- Assign out-of-class conscious activities and exercises that bring awareness into sensations when students are riding the bus, eating a meal, brushing teeth, etc.
- Exploration of using sacred geometry as a spiritual practice in order to explore the cosmos and our place in it. (Richard recommends The Way the World Is Made by John Michel to understand this concept in depth.)
The development of the Wellness block and the SPEX curriculum seems to be a local manifestation of the evolutionary impulse towards higher levels of consciousness, which by definition is always a cutting edge development. The attempt here is to draw upon the pioneering work of Wisdom trailblazer Cynthia Bourgeault, who through fusion of the Christian monastic tradition with mindfulness practices, has created and implemented over the last 20 years a highly successful model of cultivating spiritual growth that she calls Wisdom Schools. Having attended four such retreats, it’s obvious to me that she has winnowed the world’s spiritual traditions in order to bring about a contemporary regimen that works splendidly for those with the time and means to attend. The attempt in this blog is take this distillation and apply the essential elements of a Wisdom School to a high achievement, multicultural school context at HKIS. It is expected that the aspects identified here will at some point be implemented in the SPEX curriculum.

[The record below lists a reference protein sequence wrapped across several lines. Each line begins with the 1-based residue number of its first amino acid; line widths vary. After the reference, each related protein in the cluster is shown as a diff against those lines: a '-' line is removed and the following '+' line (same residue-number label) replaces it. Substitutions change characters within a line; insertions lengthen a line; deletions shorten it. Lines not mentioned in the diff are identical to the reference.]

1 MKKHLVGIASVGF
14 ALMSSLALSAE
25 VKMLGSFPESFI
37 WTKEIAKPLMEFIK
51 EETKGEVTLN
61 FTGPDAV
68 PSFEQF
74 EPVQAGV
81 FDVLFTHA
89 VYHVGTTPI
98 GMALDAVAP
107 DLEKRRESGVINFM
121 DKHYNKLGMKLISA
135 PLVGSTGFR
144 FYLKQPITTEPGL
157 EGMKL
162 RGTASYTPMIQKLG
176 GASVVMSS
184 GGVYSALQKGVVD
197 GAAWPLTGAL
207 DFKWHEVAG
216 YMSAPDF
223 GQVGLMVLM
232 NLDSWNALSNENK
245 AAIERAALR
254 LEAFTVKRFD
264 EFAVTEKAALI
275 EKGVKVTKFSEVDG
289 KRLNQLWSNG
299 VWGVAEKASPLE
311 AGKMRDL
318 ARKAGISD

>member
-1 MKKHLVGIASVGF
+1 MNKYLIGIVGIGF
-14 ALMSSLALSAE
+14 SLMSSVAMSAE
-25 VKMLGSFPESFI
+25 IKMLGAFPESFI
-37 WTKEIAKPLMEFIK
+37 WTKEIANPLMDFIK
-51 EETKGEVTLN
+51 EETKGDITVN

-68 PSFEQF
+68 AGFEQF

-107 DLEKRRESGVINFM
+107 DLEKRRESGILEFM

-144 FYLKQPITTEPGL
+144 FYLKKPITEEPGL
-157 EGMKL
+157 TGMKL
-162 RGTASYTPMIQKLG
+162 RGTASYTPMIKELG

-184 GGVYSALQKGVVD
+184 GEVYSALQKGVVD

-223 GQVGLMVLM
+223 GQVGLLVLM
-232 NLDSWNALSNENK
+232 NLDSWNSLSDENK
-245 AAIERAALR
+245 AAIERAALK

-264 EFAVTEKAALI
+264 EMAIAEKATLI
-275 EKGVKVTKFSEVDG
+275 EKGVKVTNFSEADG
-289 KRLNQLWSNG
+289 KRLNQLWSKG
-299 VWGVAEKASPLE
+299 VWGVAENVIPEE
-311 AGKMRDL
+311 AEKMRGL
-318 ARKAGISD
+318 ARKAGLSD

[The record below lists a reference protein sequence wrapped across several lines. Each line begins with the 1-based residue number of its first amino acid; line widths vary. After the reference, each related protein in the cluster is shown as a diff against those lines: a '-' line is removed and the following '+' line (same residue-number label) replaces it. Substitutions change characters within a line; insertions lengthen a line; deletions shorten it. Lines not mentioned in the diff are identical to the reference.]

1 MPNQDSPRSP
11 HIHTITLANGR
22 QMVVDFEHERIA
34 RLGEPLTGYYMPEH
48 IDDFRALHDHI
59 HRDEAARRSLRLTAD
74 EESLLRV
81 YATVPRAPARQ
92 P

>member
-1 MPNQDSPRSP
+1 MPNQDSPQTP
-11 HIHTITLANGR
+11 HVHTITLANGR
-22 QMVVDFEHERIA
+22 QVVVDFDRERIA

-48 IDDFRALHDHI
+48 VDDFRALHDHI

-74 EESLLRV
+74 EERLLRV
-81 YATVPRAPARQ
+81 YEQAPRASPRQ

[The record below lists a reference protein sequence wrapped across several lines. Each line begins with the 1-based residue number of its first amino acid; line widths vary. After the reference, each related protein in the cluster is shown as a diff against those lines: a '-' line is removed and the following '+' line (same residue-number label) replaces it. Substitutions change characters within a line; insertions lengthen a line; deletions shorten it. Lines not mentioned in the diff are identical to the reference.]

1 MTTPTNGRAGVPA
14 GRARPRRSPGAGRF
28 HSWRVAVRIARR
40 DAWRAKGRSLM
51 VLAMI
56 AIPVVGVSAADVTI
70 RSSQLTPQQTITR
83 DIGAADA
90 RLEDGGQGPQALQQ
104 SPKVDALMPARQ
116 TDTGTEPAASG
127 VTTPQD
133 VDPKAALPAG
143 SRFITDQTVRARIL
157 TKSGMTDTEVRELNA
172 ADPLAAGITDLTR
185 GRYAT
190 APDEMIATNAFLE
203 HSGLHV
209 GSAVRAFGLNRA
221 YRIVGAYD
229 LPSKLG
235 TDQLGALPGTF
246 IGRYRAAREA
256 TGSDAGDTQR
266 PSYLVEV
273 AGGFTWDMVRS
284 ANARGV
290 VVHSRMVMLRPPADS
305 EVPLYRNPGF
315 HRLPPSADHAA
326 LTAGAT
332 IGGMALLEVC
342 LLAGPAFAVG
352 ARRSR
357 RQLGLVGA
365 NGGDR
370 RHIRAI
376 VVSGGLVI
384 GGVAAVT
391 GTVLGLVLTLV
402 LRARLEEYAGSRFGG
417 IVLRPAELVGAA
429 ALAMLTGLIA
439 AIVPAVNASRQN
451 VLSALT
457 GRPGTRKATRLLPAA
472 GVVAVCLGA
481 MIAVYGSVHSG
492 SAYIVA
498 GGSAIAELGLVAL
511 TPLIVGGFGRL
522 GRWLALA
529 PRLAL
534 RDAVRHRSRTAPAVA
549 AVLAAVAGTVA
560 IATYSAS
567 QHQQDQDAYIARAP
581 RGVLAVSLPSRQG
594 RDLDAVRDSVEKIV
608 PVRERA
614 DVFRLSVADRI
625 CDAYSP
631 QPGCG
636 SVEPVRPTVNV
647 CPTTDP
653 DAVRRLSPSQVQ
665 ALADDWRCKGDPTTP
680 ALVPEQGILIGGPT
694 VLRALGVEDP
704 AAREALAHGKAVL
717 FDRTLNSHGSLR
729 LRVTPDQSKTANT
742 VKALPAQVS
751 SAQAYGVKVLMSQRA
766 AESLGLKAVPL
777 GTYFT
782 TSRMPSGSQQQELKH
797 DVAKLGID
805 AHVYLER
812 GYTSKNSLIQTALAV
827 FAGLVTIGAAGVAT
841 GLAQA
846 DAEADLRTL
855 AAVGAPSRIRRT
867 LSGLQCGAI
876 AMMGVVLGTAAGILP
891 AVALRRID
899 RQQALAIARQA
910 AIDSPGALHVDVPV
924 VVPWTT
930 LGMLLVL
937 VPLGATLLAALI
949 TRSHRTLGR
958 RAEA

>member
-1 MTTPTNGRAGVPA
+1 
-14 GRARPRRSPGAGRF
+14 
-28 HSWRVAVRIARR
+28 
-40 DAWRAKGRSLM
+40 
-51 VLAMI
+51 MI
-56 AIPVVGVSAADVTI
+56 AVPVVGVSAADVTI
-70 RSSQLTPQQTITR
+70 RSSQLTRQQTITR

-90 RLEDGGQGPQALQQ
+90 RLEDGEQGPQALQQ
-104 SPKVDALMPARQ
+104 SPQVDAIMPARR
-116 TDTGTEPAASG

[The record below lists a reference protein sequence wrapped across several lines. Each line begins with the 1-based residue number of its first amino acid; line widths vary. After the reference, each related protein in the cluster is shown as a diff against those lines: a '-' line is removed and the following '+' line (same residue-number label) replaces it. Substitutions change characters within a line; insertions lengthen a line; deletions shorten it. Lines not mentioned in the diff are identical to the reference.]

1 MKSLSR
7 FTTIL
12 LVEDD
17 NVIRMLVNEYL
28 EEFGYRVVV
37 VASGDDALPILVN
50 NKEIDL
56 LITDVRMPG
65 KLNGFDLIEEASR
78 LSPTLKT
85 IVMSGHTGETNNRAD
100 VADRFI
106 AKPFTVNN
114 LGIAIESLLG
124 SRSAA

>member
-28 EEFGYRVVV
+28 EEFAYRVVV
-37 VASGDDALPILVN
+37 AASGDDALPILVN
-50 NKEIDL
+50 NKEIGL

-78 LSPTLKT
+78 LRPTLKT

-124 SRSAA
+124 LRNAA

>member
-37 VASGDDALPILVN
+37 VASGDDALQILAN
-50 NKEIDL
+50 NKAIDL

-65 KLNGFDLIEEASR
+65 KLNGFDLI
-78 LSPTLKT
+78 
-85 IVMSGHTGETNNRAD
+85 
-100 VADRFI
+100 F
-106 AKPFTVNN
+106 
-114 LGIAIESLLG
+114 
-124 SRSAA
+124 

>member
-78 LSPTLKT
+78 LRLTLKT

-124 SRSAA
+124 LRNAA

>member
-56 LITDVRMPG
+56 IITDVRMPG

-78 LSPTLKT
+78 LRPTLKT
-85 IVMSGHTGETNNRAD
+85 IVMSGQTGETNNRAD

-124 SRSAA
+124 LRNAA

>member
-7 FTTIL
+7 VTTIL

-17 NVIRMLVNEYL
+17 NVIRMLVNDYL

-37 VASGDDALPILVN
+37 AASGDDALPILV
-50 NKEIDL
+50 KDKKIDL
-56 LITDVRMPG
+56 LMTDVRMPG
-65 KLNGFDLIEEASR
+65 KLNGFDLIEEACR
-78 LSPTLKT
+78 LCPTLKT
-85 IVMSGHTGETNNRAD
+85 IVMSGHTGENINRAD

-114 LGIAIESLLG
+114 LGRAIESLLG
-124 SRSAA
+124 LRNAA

This Wisdom School in Lake Cowichan outside of Victoria, Canada focused on understanding the particular Wisdom lineage and commitments of Cynthia’s work. As she explains:
“Here, then, is my own quick shortlist of the eight main elements—or defining characteristics—for our particular branch of this Wisdom verticil:
1.We are founded on a daily practice of sitting meditation, predominantly but not exclusively Centering Prayer, anchored within the overall daily rhythm of “ora et labora,” as set forth in the Rule of St. Benedict.